Do those suffering famine only have themselves to blame?

Famine in one country is a disaster.  Famine in four countries simultaneously is unprecedented.  Yet that is what is happening now in East Africa.

Many of you would have seen a plea by Australia’s Catholic Bishops for donations to the East Africa Food Crisis Appeal.  23 million people – a population almost equal to that of Australia – are affected in South Sudan, Kenya, Malawi and Somalia.  In the appeal, Archbishop Denis Hart mentioned that the plight of our brothers and sisters in Eastern Africa has had very little attention.

Plan International, a charity operating in more than 50 developing countries to provide basic needs to needy children, is one charity seeking to help.  As part of its fundraising efforts, it conducted research into the attitudes of Australians towards the crisis, based on social media comments about the famine.

The review drew out eight common attitudes presented by people as they wrote publicly in comboxes about the famine, and attempted to answer them.  The full report is worth reading, but I have highlighted the key points below.  Unfortunately, it received very little media coverage, and so my hope in reproducing the main themes here is to equip us all with the relevant facts.

We have a responsibility to be informed.  The truth matters, and helping remove the veil of ignorance which surrounds this crisis could actually remove the excuses we have made to not heed the Bishops’ call and support our brothers and sisters in Eastern Africa.

Overpopulation is the cause of the famine

“The food crisis in East Africa is the result of a complex combination of civil war, economic collapse, and internal displacement rather than over population. Famines in the modern world have almost all been conflict driven, which is why they are consistently referred to ‘man-made’ famines.”

Domestic issues are more important than providing aid to other countries

“Australian aid – which is now at its lowest level on record - at only 0.22% of our gross national income – has now been cut five consecutive times. In the 2017 Budget, it was announced $303 million will be ‘reallocated’ to other government departments from the foreign aid budget over the next four years... .In a world where conflict is causing the greatest displacement of people since WWII, ensuring people are safe, protected in their country of origin and are not forced to move is the right thing to do.”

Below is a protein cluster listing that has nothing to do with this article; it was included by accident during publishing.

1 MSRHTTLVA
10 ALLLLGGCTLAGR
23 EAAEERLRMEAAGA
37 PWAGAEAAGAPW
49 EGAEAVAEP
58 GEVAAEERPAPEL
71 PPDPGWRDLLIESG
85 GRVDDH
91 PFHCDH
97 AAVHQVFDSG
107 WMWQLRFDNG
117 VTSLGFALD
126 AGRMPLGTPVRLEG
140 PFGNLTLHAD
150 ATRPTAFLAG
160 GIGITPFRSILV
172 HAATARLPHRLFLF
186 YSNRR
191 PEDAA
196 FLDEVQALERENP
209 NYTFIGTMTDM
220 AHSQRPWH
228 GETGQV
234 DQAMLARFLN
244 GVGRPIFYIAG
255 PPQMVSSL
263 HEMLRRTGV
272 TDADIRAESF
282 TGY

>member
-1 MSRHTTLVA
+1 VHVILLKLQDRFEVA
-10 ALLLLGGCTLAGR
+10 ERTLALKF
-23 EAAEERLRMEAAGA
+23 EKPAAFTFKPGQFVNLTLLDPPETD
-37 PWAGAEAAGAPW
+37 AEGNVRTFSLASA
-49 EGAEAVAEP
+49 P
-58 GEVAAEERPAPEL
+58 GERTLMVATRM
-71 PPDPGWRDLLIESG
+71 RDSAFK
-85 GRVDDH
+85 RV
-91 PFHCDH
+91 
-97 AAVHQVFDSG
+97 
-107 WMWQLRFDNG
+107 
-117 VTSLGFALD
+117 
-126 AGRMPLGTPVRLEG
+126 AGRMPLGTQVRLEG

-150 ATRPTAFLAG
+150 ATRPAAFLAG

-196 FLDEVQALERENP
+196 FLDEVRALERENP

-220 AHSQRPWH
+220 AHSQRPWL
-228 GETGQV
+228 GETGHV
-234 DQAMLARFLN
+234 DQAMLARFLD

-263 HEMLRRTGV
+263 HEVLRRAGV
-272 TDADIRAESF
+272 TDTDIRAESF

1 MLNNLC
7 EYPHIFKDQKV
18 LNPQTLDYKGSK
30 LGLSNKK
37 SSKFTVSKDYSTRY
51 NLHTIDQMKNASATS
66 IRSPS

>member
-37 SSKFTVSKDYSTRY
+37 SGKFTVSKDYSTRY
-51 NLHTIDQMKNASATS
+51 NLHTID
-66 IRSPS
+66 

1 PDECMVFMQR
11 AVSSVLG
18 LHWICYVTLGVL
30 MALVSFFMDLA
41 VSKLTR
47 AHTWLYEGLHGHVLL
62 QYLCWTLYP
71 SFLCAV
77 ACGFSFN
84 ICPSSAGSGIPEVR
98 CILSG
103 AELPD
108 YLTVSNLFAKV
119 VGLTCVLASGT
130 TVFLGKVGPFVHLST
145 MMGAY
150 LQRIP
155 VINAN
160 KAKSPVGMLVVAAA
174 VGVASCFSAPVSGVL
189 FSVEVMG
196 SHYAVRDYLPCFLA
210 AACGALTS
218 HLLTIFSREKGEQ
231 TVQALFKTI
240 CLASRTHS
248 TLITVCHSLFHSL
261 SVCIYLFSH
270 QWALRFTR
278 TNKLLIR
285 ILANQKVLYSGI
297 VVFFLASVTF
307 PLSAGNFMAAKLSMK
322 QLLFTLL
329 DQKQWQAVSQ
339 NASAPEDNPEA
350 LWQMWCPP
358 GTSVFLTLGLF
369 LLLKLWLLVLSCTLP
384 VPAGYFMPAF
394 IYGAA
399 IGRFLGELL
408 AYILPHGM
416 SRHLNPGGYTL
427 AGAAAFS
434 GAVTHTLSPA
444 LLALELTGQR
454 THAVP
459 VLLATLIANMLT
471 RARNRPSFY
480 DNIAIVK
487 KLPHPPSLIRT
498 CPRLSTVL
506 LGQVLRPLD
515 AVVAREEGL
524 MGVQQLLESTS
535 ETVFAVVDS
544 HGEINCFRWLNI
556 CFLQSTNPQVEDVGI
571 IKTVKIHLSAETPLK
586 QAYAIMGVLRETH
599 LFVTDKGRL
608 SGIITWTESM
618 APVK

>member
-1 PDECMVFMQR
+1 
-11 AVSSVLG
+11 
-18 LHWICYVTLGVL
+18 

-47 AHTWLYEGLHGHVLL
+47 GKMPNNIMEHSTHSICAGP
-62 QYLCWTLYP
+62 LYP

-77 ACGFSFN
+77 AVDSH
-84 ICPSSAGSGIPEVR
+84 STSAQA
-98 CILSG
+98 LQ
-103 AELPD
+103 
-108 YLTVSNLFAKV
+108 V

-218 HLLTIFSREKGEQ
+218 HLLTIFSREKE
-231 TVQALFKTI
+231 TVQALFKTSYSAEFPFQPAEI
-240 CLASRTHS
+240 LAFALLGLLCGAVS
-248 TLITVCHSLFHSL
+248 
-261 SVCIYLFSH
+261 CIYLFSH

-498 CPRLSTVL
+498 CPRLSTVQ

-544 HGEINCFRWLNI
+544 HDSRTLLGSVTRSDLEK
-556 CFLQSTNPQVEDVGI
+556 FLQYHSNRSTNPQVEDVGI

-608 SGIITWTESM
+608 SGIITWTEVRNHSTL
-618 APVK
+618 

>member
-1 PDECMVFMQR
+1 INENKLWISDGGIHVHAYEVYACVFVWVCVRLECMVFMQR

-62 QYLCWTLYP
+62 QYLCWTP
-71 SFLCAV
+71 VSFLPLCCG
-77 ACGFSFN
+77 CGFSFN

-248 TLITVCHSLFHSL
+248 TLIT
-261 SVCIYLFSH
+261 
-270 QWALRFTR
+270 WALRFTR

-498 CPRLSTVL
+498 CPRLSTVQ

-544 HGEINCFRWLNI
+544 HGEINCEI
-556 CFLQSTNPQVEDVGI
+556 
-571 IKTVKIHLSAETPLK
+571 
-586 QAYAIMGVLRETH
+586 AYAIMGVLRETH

The money never arrives to those who need it

“Aid is getting through, Plan International is ... providing food, nutritional assistance, support to farmers to replant crops, and education programs to ensure children’s educations are not disrupted. While there is great scrutiny of the humanitarian sector for its administration of public and government funds, International Non-Governmental Organisations are often far leaner than the corporate sector.”

Famine is always happening in Africa

“Famine is a very extreme situation that can only be declared once two adults or four children die out of 10,000 every day. Prior to the current emergency, famine had not been declared anywhere in the world for six years.”

People affected by famine deserve it

“The suggestion that the people of East Africa and Nigeria are worthy of this crisis because it is their own doing, or because they are “criminals,” is dehumanising... People who can leave areas experiencing severe food insecurity tend to go as soon as possible, but moving requires funding for transport and food... Those left behind are often those most the marginalised, the most vulnerable, and the poorest. People living in dangerous conflict-ridden areas for many years are always those who have no resources to leave. The people who instigate and propagate war are never the ones who suffer from famine. No one chooses to live this way and the world’s most vulnerable pay the highest price.”

Why give money when people in the developing world should simply help themselves?

“People in situations of famine and food insecurity do help themselves and are often incredibly resourceful. People will employ many strategies to cope...  Once these options have been exhausted people will start employing extreme strategies just to survive. Mothers will often skip meals to ensure their children can eat, and in some of the most severe cases, women and girls can be forced, out of desperation, to exchange sex for food. Employing such coping strategies takes an enormous toll, diminishes what resources families do have and leaves them more vulnerable to future crises... The unfortunate reality, however, is that to survive such crises children and their families often do need humanitarian assistance but then also need support to recover and rebuild their lives and prevent future crises.”

Providing humanitarian aid indentures people into poverty

“Dead aid is the practice of providing immediate assistance without a long-term strategy, however this is not the norm... Ultimately, we have a responsibility under the humanitarian imperative to provide emergency relief that saves lives and alleviates suffering when crises occur. Turning away from people when they are at their most vulnerable will not resolve famine or conflict in East Africa or the displacement of people out of these areas.”

Islam is to blame for the crisis

“South Sudan, Ethiopia and Kenya are all Christian majority countries. Famine and severe food insecurity is caused by interference in food production. The key thing in this case has been conflict in South Sudan and three years of drought in Ethiopia and Kenya.”

Monica Doumit, catholicTalk contributor

Wednesday, 26 July 2017 09:17 Written by 


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Disclaimer: The opinions expressed in CathTalk blog are those of the authors and do not necessarily reflect the opinion of all members of that of the Catholic Archdiocese of Sydney.